• Gwinnett Commissioner Tommy Hunter suffered a heart attack over the weekend and is recovering at a local hospital, he said Tuesday. Hunter joined the first Board of Commissioners meeting of 2018 via phone and shared his health scare during the announcements that typically start each gathering. He said he had a heart attack on Saturday and was recovering at Northeast Georgia Medical Center after having “a stent placed in a major artery.” More from subscriber website myAJC.com | Gwinnett’s biggest, most important and most-read stories of 2017 Hunter said the surgery went well and that he could be released Wednesday.  “I just wanted to thank everybody for your prayers and standing with us as we go through this,” he said. Hunter has represented Gwinnett’s District 3 — which covers parts of the Centerville, Snellville, Grayson and Braselton areas — since 2012. He put himself in the spotlight last year after calling U.S. Rep. John Lewis a “racist pig,” leading to months of protests, an ethics complaint and, ultimately, a public reprimand. Hunter participated in all of the commission’s votes via phone Tuesday afternoon. He was the sole “no” vote as the commission approved the county’s 2018 budget by a 4-1 margin. MYAJC.COM: REAL JOURNALISM. REAL LOCAL IMPACT. The AJC's Tyler Estep keeps you updated on the latest happenings in Gwinnett County government and politics. You'll find more on myAJC.com, including these stories:  Here's what the Gwinnett Place area may (sort of) look like (one day)  Owner, developer to split disputed $400K in Gwinnett movie studio flap  In deeply diverse Gwinnett, white residents confront minority status Never miss a minute of what's happening in Gwinnett politics. Subscribe to myAJC.com. In other Gwinnett news:
  • The ceremony will be held at the Martin Luther King Jr. International Chapel at Morehouse College, 830 Westview Drive SW, at 1 p.m. Doors open at 11:30 a.m. Mayor Kasim Reed is expected to attend the swearing-in ceremony.

News

  • The woman accused of screaming at a mother and her baby on a Delta flight last week has now been punished at work. >> Watch the video here According to Fox News, Susan Peirez, who claimed to work for New York Gov. Andrew Cuomo during the incident, has been suspended from her job with the New York state government. >> DOT reveals which airlines ranked highest for complaints in 2017 “State employees are and must be held to the highest standard both professionally and personally,” said Ronni Reich, a spokesperson for the New York State Council of the Arts, where Peirez works. “We were notified of this situation and have commenced an investigation. This employee has been removed from the office and placed on leave until further notice and until the inquiry is resolved.” >> On Rare.us: Woman kicked off Delta flight for complaining about baby Mother Marissa Rundell captured the incident on camera, and the video quickly made its rounds on the internet. The footage shows an annoyed Peirez complaining about having to sit next to a “crying baby” on the plane even though it doesn’t appear the child was crying at the time. When a flight attendant informed her that she couldn’t change seats, she threatened to have the employee fired and was soon removed from the flight.  >> WATCH: United Airlines plane loses engine cover on way to Honolulu, makes emergency landing Delta responded in a statement, saying Peirez’s actions and behavior failed to meet the airline’s standards for passengers: >> Read more trending news  'We ask that customers embrace civility and respect one another when flying Delta,' the statement said. 'This customer’s behavior toward a fellow customer on a flight from New York to Syracuse was not in keeping with those standards. We appreciate our Endeavor Air flight attendant’s commitment to Delta’s core values and apologize to the other customers on board Flight 4017 who experienced the disturbance.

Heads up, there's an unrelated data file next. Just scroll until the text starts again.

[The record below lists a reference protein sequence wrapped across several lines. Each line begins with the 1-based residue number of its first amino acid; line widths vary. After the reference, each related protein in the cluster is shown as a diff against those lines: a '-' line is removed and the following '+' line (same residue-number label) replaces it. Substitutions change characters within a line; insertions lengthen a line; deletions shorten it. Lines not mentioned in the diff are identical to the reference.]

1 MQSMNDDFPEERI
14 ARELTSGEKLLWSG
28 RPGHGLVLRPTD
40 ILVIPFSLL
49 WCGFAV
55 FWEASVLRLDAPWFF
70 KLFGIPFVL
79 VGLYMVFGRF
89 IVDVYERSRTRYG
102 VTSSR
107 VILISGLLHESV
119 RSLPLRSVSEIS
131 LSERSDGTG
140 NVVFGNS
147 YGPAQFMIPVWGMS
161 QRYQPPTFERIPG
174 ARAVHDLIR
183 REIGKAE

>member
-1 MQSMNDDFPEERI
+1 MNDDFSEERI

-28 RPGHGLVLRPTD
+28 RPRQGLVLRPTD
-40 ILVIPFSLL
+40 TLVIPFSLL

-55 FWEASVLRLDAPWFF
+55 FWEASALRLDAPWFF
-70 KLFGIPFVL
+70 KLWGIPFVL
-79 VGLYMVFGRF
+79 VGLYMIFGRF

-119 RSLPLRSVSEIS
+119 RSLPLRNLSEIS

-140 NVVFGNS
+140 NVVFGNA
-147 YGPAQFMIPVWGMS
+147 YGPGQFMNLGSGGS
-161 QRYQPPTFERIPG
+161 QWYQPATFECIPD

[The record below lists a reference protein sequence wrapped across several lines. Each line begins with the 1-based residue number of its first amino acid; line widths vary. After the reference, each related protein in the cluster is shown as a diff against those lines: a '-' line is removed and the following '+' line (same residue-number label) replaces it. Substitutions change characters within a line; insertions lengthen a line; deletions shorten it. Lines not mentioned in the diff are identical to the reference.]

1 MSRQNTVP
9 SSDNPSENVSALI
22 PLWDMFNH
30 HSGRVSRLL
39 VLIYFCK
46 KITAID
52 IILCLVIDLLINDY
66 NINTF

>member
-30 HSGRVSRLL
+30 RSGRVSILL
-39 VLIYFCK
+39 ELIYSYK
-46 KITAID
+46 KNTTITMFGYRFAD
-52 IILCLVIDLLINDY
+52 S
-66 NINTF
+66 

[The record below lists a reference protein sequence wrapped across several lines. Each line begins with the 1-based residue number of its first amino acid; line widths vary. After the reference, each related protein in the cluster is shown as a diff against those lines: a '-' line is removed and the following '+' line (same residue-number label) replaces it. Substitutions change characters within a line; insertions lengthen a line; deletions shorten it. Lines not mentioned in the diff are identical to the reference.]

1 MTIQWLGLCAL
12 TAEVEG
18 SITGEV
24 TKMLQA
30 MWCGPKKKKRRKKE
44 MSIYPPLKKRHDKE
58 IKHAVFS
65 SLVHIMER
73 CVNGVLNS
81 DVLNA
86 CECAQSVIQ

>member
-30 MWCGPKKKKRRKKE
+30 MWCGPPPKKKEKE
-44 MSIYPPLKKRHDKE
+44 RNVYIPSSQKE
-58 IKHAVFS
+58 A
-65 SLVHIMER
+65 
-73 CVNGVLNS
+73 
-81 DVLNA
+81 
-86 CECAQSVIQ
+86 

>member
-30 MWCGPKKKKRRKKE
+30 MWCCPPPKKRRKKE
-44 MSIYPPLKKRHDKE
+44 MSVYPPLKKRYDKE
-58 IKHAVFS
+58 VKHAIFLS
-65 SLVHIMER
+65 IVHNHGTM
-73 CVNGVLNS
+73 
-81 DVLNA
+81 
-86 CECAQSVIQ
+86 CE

• Latest updates, results, photo galleries and stories from the 2018 Winter Olympic Games.
  • A Minnesota man listening to emergency dispatch audio learned that his wife, a 911 dispatcher, was killed in a crash with a wrong-way driver as she headed for work, the Star Tribune reported. >> Read more trending news Jenna L. Bixby, 30, died Saturday night in the head-on crash in the Minneapolis suburb of Brooklyn Park, authorities said. Her husband, Daniel Bixby, was listening to the audio that first reported the crash, according to Andrew Williams, who heads two Twin Cities scanner monitoring groups online, the Star Tribune reported. The crash was reported at 8 p.m. Two hours later, State Patrol troopers contacted Daniel Bixby and confirmed that his wife had died. “A few of us were listening at the same time last night and messaging back and forth,” Williams told the Star Tribune. “Maybe two hours later, Dan sent a message on the board that troopers came and told him it was his wife. Yeah, it’s tough.” The wrong-way driver was identified as retired minister Richard J. Shaka, 72, of Blaine. He was in critical condition, authorities said. Troopers said alcohol consumption by Shaka appears to have been a factor in the collision. Jenna Bixby worked the past 3½ years as a 911 dispatcher for the city of Minneapolis, according to city records. “Minneapolis’ Emergency Communications staff work day and night to keep people safe,” Mayor Jacob Frey said Sunday. “As a 911 dispatcher, that’s what Jenna Bixby did for years -- and what she was on her way to do at City Hall when her life was tragically taken late last night.” Shaka taught at North Central University in Minneapolis in the Bible and Theology Department from 1996 until he retired in 2011. Shaka also founded a Twin Cities nonprofit organization that builds orphanages and youth centers in his native Sierra Leone, the Star Tribune reported.